The current crisis in Gaza is based on several differing perspectives.
1. Israel considers Hamas a terrorist organization and differentiates between Palestinian authorities and Hamas which controls the Gaza strip. For Israel the Middle East crisis is a problem between Israel and the Hamas.
2. Hamas in turn refuses to recognize the statehood of Israel and continues to attack Israeli civilians.
3. The world thinks otherwise. The media considers the Middle East crisis as a political crisis between Palestine and Israel and the Arab community perceives this as a religious struggle.
The Middle East crisis has no easy solution and has remained a problem for decades due to the many differing perspectives. It takes a huge religious dimension with the Arab world uniting to protest against Israeli Jews no matter what course of action Israel takes or Hamas takes. The US and West are perceived as friends of Jews rather than Muslims although many UK and EU ministers have called for a permanent ceasefire on both sides. The Middle East crisis has been all along a question of perspectives with Hamas considering it as having legitimate control of Gaza and Israel projecting Hamas as a terrorist group; the world seeing the problem as essentially between Palestine and Israel and the Arab world and whole Middle East perceiving the problem as a growing crisis between Jews and Arabs. So let's say there are three perspectives.
1. The Media/World perspective – as projected by the media and seen as a political crisis between two nations.
2. The Arab perspective – as seen by the Arab world and the entire Middle East with Gaza being seen as a religious struggle between Arabs and Jews.
3. The Israeli perspective – the Israeli viewpoint that Hamas is essentially a terrorist organization and denies peaceful existence of Israeli Jews.
Considering a more detailed picture of perspectives, Tony Blair, now Middle East envoy, widely criticized for keeping a low profile has been trying to work out a ceasefire with a proposal supported by France along with a deal to end weapons smuggling into Gaza and opening up borders to allow humanitarian aid.
The UK MP Nick Clegg and foreign secretary David Miliband have condemned the situation in Gaza almost speaking out against Israel's aggressive stance suggesting that this could lead to escalation of violence and further extremism. On the other hand, the US has been holding the Hamas responsible for the Gaza attacks and Condoleeza Rice issued a statement that "Although the US is deeply concerned about the escalating violence in Gaza, it also condemns the repeated rocket and mortar attacks against Israel and holds Hamas responsible for breaking the previous ceasefire and for the renewal of violence." The Arab League representatives met with UN leaders to urge for an immediate ceasefire in Gaza . UN Secretary General Ban Ki-Moon recognized Israel's responsibility to protect and defend its citizens against Hamas attacks, condemned the "excessive use of force" by Israel. The UN and UK seem to be against Israeli attacks in Gaza and the US is still focusing on condemning Hamas attacks against Israel. Considering the present situation, the UK's strong criticism of Israel's actions and US blame on Hamas attacks are both incorrect.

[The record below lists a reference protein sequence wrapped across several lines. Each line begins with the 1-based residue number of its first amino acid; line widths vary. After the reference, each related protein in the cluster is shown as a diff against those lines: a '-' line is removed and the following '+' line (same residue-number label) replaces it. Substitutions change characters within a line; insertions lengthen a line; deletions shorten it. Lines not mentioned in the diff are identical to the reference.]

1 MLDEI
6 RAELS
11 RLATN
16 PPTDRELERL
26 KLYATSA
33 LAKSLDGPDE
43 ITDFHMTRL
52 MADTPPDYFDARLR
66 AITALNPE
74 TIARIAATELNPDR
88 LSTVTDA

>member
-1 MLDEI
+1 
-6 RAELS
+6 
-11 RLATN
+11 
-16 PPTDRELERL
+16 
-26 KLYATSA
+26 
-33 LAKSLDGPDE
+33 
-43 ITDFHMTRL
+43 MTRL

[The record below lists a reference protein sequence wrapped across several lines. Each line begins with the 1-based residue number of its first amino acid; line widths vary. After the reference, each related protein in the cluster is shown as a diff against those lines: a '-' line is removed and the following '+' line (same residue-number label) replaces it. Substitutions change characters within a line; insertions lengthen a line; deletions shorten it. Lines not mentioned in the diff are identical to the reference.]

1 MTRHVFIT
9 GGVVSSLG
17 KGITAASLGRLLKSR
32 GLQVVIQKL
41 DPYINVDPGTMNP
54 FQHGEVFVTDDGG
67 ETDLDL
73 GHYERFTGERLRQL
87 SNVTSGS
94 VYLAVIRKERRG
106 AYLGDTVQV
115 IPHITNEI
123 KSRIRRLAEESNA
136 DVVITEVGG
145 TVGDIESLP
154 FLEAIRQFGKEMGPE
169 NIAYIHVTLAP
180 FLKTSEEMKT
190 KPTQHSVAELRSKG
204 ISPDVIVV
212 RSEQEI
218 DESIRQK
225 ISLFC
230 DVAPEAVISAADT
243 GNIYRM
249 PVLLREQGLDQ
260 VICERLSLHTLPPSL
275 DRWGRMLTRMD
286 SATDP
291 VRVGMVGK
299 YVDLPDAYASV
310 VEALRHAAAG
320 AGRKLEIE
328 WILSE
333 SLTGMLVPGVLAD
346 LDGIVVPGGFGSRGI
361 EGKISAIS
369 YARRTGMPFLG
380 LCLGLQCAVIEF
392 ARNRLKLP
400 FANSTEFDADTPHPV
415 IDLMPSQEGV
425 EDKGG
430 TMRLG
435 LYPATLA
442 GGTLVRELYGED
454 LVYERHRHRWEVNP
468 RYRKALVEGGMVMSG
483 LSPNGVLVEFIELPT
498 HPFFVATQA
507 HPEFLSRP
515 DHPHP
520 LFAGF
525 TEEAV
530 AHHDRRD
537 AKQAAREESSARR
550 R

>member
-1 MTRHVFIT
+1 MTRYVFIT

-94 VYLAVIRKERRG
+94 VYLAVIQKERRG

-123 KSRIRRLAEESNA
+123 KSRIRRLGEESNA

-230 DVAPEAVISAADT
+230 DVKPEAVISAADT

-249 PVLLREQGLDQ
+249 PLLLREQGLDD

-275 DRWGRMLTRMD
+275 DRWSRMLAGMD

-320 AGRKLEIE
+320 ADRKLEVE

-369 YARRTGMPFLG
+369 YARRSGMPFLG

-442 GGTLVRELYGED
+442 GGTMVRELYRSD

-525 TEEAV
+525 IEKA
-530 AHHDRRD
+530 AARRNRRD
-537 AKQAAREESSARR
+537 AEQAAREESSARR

If the Hamas attacks are appalling, the Israeli attacks have been equally bad considering the number of civilian deaths in Gaza. The problem in Gaza would never be peacefully resolved if there are so many differing perspectives and the first step towards peace would be to find a convergence of perspectives and trying to define the Middle East crisis as a single unified problem. Of course all problems are seen with different perspectives but solutions are hardly possible if these perspectives vary greatly. The world leaders including EU, US, and UN leaders along with Arab and Israeli leaders should focus on finding a common ground and try to translate each other's "language" and try to understand what the Middle East problem really is and whether the crisis is primarily religious, political or otherwise.